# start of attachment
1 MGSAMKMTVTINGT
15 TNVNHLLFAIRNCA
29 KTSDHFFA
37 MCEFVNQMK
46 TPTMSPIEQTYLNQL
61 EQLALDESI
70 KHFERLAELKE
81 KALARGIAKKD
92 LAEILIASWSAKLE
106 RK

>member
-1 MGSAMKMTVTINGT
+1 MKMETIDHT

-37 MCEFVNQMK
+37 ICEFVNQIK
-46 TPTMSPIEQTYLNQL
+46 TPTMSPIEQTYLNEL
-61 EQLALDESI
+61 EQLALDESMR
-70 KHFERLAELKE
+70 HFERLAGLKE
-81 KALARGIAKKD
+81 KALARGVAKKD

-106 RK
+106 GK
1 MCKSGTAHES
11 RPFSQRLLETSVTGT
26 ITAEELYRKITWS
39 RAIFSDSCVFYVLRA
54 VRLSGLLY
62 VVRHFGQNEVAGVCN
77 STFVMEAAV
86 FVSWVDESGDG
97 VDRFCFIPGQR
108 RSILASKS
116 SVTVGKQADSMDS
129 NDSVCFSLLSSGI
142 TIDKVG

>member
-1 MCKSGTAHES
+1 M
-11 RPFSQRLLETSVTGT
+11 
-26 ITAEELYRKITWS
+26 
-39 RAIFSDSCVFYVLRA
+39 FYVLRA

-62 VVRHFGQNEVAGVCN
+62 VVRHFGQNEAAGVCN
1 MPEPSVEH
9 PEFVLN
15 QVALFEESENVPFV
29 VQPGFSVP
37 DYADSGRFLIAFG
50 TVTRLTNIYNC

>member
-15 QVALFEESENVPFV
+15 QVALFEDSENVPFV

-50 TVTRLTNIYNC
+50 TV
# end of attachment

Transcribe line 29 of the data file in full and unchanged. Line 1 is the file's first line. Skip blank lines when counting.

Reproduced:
39 RAIFSDSCVFYVLRA